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Year : 2013  |  Volume : 16  |  Issue : 1  |  Page : 56-60
Comparison of the efficacy of ethylene diamine tetraacetic acid and maleic acid in the removal of three calcium hydroxide intra-canal dressings: A spiral computerized tomography volumetric analysis

Department of Conservative Dentistry and Endodontics, Vydehi Institute of Dental Sciences and Research Centre, Whitefield, Bangalore, India

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Date of Submission29-May-2011
Date of Decision06-Dec-2011
Date of Acceptance14-Sep-2012
Date of Web Publication31-Dec-2012


Aim: To assess the efficacy of 17% ethylene diamine tetra acetic acid and 7% maleic acid in the removal of 3 calcium hydroxide preparations placed as intracanal medicaments.
Materials and Methods: The root canals of 60 single rooted premolars were prepared with a step back technique and randomly assigned into 3 experimental groups (n = 20). Group A was filled with plain calcium hydroxide mixed with distilled water in which barium sulfate was added for radio opacity, Group B was filled with Apexcal and Group C was filled with Metapex. After 7 days each group was divided into 2 sub groups (n = 10). The medicaments were retrieved with 17% EDTA (first sub group) and 7% maleic acid (second sub group). Along with the above irrigants manual and ultrasonic agitation was used. The pre and post removal volume of medicaments in root canals were measured using spiral computerized tomography. The percentage difference was calculated and statistically analyzed using Kruskal Wallis and Mann Whitney U test.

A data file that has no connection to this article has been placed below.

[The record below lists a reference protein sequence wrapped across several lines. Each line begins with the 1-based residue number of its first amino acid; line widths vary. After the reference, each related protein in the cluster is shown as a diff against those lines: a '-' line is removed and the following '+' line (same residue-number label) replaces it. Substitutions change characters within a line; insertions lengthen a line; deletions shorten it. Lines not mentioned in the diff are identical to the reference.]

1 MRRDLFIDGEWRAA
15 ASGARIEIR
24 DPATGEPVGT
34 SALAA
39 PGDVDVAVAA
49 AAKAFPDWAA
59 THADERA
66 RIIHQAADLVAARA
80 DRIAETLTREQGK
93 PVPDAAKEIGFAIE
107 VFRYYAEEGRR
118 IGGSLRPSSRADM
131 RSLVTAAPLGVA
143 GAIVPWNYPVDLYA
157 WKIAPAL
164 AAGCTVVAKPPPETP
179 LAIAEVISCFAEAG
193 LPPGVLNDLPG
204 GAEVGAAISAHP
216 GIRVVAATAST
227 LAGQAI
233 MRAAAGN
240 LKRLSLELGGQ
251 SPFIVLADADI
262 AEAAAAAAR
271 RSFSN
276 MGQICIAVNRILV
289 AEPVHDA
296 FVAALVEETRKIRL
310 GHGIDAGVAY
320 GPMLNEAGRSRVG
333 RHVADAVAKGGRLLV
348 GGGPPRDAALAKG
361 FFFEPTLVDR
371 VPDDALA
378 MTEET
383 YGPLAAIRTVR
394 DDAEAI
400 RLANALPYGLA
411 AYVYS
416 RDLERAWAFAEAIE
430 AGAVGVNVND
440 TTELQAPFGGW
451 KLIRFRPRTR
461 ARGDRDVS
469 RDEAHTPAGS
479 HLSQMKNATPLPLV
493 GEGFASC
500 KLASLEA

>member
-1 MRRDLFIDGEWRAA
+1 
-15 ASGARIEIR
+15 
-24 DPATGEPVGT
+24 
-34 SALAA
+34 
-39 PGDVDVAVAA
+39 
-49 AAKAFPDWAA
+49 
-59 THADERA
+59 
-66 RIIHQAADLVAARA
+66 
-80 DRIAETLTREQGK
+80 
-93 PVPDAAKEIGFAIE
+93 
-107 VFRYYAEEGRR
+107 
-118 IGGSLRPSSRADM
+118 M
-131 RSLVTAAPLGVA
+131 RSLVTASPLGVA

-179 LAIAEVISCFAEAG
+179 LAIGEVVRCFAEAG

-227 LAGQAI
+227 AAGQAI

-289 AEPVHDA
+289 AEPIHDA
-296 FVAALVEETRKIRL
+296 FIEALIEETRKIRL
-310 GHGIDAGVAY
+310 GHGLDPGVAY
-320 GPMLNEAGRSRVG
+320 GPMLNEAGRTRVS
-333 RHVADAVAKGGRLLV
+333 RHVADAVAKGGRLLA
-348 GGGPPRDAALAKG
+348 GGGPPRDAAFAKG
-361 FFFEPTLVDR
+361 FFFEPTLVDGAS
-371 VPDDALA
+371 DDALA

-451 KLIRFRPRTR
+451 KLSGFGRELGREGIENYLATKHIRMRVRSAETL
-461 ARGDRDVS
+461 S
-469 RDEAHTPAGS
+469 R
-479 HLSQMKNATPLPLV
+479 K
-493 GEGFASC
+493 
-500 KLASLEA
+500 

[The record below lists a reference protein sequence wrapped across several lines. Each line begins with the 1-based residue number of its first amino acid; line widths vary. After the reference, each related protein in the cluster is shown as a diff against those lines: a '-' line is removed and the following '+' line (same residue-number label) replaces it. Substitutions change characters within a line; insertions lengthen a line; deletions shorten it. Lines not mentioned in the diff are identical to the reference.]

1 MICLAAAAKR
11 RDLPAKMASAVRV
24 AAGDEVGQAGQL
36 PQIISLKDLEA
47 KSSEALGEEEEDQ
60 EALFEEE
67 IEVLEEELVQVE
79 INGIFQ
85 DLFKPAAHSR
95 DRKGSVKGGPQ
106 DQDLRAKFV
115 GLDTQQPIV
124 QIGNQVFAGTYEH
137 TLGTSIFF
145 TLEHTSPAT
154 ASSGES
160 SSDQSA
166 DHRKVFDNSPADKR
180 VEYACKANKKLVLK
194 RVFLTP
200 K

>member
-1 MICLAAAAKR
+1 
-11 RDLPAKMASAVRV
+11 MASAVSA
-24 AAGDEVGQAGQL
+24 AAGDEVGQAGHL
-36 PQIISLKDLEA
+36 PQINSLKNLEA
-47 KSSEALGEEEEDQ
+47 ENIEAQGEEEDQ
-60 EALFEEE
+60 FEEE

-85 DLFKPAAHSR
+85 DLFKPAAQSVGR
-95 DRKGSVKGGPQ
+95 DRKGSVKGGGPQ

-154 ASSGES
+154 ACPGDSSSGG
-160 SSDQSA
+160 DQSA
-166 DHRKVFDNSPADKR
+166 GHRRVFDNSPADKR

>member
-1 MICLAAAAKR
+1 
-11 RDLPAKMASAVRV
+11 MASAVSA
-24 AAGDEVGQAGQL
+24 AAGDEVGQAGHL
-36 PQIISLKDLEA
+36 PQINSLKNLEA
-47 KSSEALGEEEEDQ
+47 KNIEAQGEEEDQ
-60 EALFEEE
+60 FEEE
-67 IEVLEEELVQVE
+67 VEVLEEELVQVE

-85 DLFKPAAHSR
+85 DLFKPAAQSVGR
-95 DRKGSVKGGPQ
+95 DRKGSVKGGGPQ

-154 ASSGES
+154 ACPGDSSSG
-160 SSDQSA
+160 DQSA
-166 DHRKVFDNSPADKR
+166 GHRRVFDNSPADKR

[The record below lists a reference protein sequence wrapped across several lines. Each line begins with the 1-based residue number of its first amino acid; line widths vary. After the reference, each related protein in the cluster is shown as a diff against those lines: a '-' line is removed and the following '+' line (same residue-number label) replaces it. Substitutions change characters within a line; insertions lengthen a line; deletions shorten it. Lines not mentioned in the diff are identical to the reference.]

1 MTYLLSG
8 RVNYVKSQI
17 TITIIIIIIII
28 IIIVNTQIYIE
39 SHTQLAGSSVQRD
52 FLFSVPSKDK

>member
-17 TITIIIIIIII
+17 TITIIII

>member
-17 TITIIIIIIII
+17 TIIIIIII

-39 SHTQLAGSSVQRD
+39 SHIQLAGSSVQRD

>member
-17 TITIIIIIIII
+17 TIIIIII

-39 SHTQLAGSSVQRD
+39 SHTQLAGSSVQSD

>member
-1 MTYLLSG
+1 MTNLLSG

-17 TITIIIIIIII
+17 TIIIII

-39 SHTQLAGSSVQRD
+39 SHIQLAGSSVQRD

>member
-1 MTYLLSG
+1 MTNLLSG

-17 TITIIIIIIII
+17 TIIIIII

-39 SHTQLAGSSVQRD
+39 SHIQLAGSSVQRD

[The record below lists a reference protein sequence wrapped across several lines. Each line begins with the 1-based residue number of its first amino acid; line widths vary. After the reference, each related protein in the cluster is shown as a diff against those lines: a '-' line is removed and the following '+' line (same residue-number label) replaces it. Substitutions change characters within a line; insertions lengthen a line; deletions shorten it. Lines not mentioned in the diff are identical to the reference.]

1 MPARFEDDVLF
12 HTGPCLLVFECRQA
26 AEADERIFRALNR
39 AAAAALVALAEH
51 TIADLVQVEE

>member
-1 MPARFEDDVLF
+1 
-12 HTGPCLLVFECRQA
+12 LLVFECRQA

Results: 17% EDTA and 7% maleic acid efficiently removed calcium hydroxide, distilled water mixture (P = 0.218) and Apexcal (P = 0.684), whereas 7% maleic acid showed better retrieval capability of Metapex than 17% EDTA (P = 0.002).
Conclusion: Calcium hydroxide, distilled water mixture and polyethylene glycol based calcium hydroxide were efficiently removed by 17% EDTA and 7% maleic acid. 7% maleic acid removed silicone oil based calcium hydroxide preparation better than 17% EDTA.

Keywords: Calcium hydroxide removal, EDTA, maleic acid, sodium hypochlorite, passive ultrasonic agitation, vehicles

How to cite this article:
Nainan MT, Nirupama D N, Benjamin S. Comparison of the efficacy of ethylene diamine tetraacetic acid and maleic acid in the removal of three calcium hydroxide intra-canal dressings: A spiral computerized tomography volumetric analysis . J Conserv Dent 2013;16:56-60

How to cite this URL:
Nainan MT, Nirupama D N, Benjamin S. Comparison of the efficacy of ethylene diamine tetraacetic acid and maleic acid in the removal of three calcium hydroxide intra-canal dressings: A spiral computerized tomography volumetric analysis . J Conserv Dent [serial online] 2013 [cited 2022 Jul 2];16:56-60. Available from:

   Introduction Top

Bacteria and their products play an important role in the initiation and perpetuation of pulpal and periapical pathology. Elimination of bacteria from root canal is normally accomplished by mechanical instrumentation in adjunct with irrigating solutions and anti-bacterial agents. Among these anti-bacterial agents, calcium hydroxide is the most commonly used and recommended for inter appointment intra-canal endodontic dressing. [1],[2]

There are 3 main types of vehicles used: (1) Water-soluble substances like water, saline, local anesthetic agent, and ringers solutions; (2) viscous vehicles like glycerin, polyethylene glycol, and propylene glycol; and (3) oil-based vehicles like olive oil, silicone oil, camphor, eugenol, metacresylate, etc. [3]